Why you should consider writing dev:prime rake task

Evgeny Sugakov

As a Rails developer you know `db:seed` rake command, it seeds some data to application’s DB. Usually, and it’s a good practice, `db:seed` contains data which is needed for the application to work.

But what if you need to set up the application for development or testing on staging environment? (I’m not talking about containers right now, they don’t solve this problem)
There are some options:
1. add more data to `db:seed`
2. load DB dump from a working application
3. add data manually

First option is a bad idea, because `db:seed` is needed for application settings or basic data for application operation.

Second option could be an answer and I’ve used it several times, but it’s only good when you have a proper dump. Also guys from the frontend might not be happy with strange console commands, when you ask them “to load the DB dump”. And you always have to have proper data in the dump, because if you take an old one, there might be collisions between dump’s data and a current db schema.

Of course manual data creation is a bad idea.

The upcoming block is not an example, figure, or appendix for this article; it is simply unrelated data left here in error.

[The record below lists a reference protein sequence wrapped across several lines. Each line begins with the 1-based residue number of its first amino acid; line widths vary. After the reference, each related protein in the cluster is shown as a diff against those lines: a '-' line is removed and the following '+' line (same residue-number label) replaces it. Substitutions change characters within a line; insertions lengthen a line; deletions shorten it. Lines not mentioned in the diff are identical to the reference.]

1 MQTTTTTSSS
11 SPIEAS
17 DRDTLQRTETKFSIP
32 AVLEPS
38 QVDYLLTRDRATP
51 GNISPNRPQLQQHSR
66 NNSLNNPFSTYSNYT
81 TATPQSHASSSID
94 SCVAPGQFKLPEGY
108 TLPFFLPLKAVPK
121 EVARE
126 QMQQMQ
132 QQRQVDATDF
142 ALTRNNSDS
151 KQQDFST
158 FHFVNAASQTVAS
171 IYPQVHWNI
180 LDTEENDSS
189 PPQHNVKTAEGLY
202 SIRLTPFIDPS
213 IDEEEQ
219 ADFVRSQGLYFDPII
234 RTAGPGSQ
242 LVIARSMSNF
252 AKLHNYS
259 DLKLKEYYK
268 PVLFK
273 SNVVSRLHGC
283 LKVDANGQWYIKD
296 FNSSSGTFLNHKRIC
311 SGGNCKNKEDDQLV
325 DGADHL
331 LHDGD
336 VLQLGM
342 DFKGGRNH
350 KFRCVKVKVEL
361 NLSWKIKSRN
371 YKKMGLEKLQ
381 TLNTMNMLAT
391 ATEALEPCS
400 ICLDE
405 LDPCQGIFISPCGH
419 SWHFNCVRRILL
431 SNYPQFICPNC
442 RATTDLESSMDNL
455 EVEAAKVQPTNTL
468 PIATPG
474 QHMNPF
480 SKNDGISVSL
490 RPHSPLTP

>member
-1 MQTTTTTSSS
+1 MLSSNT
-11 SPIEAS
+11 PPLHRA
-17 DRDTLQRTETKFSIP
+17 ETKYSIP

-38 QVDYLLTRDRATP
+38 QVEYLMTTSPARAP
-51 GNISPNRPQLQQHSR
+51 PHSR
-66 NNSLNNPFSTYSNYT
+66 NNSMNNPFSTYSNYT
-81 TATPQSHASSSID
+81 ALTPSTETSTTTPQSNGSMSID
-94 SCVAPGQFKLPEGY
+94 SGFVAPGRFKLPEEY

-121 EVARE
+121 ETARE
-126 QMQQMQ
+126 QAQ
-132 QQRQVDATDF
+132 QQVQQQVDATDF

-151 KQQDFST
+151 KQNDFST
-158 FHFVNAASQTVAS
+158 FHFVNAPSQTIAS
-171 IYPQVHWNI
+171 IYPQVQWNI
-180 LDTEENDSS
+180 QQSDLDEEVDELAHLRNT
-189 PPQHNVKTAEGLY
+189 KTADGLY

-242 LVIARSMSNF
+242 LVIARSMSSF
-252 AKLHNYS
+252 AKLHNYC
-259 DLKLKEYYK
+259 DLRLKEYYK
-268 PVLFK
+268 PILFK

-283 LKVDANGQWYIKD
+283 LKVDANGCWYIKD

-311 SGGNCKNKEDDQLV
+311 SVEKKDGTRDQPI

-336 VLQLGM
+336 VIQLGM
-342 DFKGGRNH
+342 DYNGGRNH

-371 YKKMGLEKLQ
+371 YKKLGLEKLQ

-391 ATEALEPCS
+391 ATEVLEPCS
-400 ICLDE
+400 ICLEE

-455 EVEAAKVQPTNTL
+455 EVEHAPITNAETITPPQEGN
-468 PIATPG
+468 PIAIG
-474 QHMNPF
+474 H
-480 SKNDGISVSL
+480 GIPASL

Here comes `dev:prime` rake task which generates test data for your application. There is a good article about it from thoughtbot, go ahead, read it, I’ll wait here :)

As it is pointed out in the article, it’s better to use FactoryGirl and Faker for test data generation. Here is another benefit of writing such a task: your test data will always be up to date. Moreover, some time later, if you need to remember which data should be used for specific models there will be a place where you can find it (rake task).

Using this task with different test data (for example: longer strings, or bigger images) can help with finding UI bugs. We’ve found a coupe of UI issues using this method, otherwise we could have faced it in production, which is not good.

It’s also a good idea to write a simple test for this rake task: create N records in DB, check that it was created. Of course this test will be slow, but you don’t have to run it everytime on a dev machine, add `CI` tag and run it only on CI twice a day (or more).

Another benefit of this task is that you can test connections between different models, for example, model validations: validations have changed and you’ve forgotten to test them — 500 in production.

The main idea behind this task is to have a tool which helps you to quickly bootstrap a project for presentation to show how it works, or for a new developer to quick-start with the application or for a designer to know how the design works in a real application.

Development and support of a big application is hard, let’s do it a little less painful with test data and quick bootstrap with `dev:prime` ☕️

Evgeny Sugakov

Written by

Software engineer. Current: RoR, Swift, Elixir, JS. Next: Haskell. http://macshifford.me

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